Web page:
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Thread: look now

  1. #1
    Junior Member
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    Unhappy look now

    Hello Iím a new member and I need help. A larger corporation has recently acquired my company. (Both should remain nameless but they are big name companies, trust me). Computer use policies have been pretty lax, until now! Iíve recently discovered that there have been subtle changes in our network (installation of firewalls and proxies; changes in IP addresses and shares <Itís NT/2000 network.. Ugh, ufff, achhh>) and heard in the office gossip echoes that computer use is being monitored very closely. One of our cleaning people, Hispanic boy of 19, has been fired because apparently the IT department discovered that someone has been accessing XXX sites at around 9pm. Now, my problem! Throughout my work on a computer I switch among many windows and access hacking, freaking, security, Unix, Linux, BSD sites as well as IRC on openprojects. (Please save any morality lectures) Because I switch machines I did this on 2 different machines. (NT4 w/service pack6 & 2000 vanilla install) The problem is that i donít really know NT/2000 logging and caching capabilities. What I want to do is flush all the logs and any traces of my activities on local machines. I know I wonít be able to crack the domain servers and clean the traces there, but at least locally. I have been logged in under different accounts, (l0pht crack) so I will need to reboot the machines under ntfs capable *nix (Trinux) and erase all the appropriate folders. Help me to identify which ones they are. I have no clue and Microsoft is notorious for changing all their **** around to confuse and profit. Any advice appreciated. New York can be a cruel place for 22 year old who got fired Ďcause the IT department felt threatened because he was looking at www.astalavista.com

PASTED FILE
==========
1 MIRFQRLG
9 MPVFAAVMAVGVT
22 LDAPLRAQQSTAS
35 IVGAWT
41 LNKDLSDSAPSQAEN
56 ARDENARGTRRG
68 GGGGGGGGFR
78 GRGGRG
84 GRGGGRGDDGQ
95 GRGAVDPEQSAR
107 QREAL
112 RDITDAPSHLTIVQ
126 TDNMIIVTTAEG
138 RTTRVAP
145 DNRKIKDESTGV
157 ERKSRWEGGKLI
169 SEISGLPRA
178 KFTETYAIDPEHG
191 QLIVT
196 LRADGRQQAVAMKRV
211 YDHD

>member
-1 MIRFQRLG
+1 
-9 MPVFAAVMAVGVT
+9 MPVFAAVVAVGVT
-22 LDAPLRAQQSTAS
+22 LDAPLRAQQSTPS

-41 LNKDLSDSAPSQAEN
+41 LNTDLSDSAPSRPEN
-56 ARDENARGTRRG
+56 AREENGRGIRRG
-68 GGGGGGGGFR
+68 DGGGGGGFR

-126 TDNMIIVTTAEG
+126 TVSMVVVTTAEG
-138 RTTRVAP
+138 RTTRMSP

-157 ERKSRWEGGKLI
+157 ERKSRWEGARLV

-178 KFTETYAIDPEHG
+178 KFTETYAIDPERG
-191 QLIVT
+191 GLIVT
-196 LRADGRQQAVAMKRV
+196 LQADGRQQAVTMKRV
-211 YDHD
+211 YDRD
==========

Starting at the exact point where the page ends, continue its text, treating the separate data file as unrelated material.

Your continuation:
sorry for miss-spellings = Microsoft Word 97

  2. #2
    Senior Member
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    If they are a large company I guess they are not looking at the logs. They will have an Intrusion Detection system in place. This is able to monitor the network traffic, and looks at what is being sent. It will be looking for certain things eg any http request with XXX init.

    However you wonít even know the machine is there when set-up correctly they don't even have an IP address. But as they need to report to someone they will have a second network running of the back of them. Your best bet would be to gain physical access to the box and change the logs from there but that will be noticed as well.

    In other words if they do have even a half decent IDS system in place, there is nothing you can do.

    Sorry for the bad news

    SittingDuck
    I\'m a SittingDuck, but the question is \"Is your web app a Sitting Duck?\"

  3. #3
    Junior Member
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    there are no IDS's i know this for a fact.... remember they are restructuring now... i need to know what to look for in a local machine... (by the way i don't look at porn <at least not at work >)

  4. #4
    Senior Member
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    they are probably looking at firewall and proxy logs and nothing on the local machines.

    my only suggestion is to curb your at work surfing habits until the IT department slows down the monitoring.



    El Diablo

  5. #5
    Senior Member
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    There are two types of IDS

    1)Host based - these are programs on local machines, but are normally placed on server's eg web, ftp, file etc. etc. This program looks for changes in the state of the os.

    They are not normally placed on work stations.

    2)Networked based - these are machines connected to the network, who's sole job is to sniff all the network going passed. These will be placed at verious points on your network. Eg by the gateway, infront of the exturnal firewall and behind the inturnal firewall.


    As most of the logging is done by Network based, there is nothing you can do about it. Just hope they don't spot what you have been up in the IDS logs. Or you might have been luckly if the IDS is not setup to look for what you where doing.

    SittingDuck
    I\'m a SittingDuck, but the question is \"Is your web app a Sitting Duck?\"

  6. #6
    Senior Member roswell1329's Avatar
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    Re: look now

    Originally posted here by zero_g_rubika